An example of a low-cost, low quality heat pump

This is Daicool heat pump, (not to be confused with Daikin heat pumps, which are great). It was installed at a residential address in Tauranga. When it comes to heat pumps, as with most things, you get what you pay for. There is a big difference in a cheaper branded heat pump (in this case, Daicool) when compared to a quality brand such as Mitsubishi Electric, or Fujitsu.

Upon inspection of this Diacool system, I found both the indoor unit and the outdoor unit to be noisy. Despite this unit being a relatively new install, a key difference with this model is its old technology fixed-speed, compared to the new inverter heat pumps mainly sold now.

I always recommend you choose a quality brand heat pump into your home. The main reason is so that if the heat pump ever fails and is in need of repair, parts are readily available. Plus technical support is assured by the manufacturer. The company will assist with diagnosing the problem.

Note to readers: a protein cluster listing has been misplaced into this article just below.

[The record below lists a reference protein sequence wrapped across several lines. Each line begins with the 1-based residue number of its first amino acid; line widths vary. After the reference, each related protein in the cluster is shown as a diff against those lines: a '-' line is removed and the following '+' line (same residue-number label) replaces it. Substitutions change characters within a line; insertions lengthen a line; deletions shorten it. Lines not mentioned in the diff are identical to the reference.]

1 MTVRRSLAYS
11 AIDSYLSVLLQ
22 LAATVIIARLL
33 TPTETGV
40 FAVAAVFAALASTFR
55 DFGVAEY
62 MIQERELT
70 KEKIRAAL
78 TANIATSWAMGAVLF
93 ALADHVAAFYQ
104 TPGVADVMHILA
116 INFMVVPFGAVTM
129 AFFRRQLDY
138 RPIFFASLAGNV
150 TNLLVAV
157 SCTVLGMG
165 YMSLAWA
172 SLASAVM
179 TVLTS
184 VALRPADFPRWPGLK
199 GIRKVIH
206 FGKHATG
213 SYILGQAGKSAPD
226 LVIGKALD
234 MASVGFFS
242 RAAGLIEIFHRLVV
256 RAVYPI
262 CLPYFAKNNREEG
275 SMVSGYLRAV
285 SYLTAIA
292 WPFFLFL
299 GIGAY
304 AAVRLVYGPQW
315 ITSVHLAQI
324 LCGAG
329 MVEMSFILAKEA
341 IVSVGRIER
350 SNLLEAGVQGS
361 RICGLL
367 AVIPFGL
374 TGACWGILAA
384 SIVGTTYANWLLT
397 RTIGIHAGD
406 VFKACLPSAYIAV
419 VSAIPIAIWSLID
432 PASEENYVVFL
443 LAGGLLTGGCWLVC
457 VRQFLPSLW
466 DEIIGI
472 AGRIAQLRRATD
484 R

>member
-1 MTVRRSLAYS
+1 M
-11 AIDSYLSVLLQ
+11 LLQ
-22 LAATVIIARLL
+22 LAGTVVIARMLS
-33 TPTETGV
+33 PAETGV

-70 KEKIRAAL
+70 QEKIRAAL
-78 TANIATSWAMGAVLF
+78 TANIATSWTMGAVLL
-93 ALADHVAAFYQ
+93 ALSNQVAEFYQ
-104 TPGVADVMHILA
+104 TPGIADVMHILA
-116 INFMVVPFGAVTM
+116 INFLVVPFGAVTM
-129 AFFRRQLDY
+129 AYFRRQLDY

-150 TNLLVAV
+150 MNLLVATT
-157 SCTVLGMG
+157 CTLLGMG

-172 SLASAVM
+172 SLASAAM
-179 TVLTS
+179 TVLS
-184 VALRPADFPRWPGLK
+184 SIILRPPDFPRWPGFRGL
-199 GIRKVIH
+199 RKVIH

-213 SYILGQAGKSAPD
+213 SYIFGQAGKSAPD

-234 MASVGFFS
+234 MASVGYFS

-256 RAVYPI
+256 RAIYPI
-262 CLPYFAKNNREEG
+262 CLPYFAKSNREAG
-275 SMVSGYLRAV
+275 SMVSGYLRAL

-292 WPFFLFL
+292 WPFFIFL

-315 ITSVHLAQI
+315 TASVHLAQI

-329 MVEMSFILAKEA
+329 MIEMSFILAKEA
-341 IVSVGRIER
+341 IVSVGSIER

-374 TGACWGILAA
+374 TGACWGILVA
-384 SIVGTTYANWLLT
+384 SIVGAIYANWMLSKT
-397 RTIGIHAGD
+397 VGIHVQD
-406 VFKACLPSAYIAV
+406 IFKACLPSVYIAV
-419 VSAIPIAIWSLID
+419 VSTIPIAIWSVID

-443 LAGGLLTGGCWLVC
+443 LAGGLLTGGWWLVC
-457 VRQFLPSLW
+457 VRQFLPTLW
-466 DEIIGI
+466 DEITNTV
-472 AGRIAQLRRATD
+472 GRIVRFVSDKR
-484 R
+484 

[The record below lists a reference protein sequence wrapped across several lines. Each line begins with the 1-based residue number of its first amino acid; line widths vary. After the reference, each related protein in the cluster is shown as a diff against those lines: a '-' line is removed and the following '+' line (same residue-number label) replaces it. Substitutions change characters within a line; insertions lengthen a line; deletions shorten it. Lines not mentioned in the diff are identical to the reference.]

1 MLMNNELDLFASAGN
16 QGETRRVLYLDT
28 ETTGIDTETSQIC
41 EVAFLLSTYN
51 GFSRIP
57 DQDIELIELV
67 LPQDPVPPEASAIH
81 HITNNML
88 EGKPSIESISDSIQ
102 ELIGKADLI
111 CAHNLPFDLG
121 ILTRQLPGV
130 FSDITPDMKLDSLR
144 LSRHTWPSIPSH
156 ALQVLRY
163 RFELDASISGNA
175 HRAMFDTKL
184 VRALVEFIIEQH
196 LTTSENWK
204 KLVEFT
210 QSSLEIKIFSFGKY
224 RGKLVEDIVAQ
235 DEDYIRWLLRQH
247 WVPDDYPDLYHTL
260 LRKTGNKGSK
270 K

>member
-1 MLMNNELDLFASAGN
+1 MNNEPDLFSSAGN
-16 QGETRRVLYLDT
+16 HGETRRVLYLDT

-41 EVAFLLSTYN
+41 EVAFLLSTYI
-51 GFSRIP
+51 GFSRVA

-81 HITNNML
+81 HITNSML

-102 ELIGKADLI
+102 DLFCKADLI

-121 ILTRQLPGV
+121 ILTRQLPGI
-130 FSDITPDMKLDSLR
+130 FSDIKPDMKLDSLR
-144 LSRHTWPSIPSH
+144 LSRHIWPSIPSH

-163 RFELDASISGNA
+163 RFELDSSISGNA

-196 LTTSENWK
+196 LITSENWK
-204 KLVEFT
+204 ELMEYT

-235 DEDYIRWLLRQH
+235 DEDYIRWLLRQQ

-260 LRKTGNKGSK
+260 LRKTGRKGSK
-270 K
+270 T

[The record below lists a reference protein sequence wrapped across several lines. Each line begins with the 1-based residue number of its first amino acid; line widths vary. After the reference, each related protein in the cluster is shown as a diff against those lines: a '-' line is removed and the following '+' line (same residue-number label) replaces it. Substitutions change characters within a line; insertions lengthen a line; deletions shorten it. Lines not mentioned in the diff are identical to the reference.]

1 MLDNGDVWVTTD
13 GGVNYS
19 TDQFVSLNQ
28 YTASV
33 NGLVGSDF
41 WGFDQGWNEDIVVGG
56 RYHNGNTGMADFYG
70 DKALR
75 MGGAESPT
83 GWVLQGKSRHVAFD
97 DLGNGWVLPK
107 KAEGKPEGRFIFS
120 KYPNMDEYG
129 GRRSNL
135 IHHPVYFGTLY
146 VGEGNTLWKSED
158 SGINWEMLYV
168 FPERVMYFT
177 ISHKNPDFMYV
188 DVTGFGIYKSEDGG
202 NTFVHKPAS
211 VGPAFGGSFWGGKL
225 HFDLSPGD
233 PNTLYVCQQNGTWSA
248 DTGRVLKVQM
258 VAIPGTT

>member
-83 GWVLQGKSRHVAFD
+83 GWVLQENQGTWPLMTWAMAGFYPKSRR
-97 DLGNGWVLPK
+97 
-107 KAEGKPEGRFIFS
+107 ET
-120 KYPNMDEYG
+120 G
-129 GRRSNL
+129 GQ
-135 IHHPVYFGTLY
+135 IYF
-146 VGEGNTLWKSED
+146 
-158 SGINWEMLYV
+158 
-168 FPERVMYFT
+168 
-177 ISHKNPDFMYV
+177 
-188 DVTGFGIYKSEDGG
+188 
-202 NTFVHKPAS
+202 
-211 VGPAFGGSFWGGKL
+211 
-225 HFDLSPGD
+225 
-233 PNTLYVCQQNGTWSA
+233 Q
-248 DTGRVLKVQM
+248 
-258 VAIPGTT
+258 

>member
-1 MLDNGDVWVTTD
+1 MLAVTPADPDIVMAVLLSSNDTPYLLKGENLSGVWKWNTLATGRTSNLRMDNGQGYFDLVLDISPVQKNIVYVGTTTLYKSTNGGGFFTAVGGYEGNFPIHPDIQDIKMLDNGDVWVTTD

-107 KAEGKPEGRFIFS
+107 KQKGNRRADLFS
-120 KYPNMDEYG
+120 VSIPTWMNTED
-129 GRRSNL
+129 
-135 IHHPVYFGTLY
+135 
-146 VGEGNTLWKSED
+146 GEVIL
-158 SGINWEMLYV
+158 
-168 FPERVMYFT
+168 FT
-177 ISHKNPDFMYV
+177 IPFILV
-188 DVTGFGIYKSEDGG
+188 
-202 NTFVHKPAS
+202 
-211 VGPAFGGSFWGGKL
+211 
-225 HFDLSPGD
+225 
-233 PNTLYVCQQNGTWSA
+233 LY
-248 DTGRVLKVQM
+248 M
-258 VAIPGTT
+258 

Cheaper heat pumps tend to use cheaper componentry, which doesn't hold up to New Zealand's harsh outdoor weather. This new-ish heat pump is already showing signs of rust on the external casing; evidence of lower quality materials than its more well-known competitors. 

Not to mention, selecting a good-looking, quiet model from the get-go is always a benefit.

To top it off, the installers positioned the heat pump outdoor unit right outside the bedroom. Not the best place to put a noisy unit like this one.

Sure; you can save a few dollars by buying a cheaper heat pump model. But remember – you get what you pay for!

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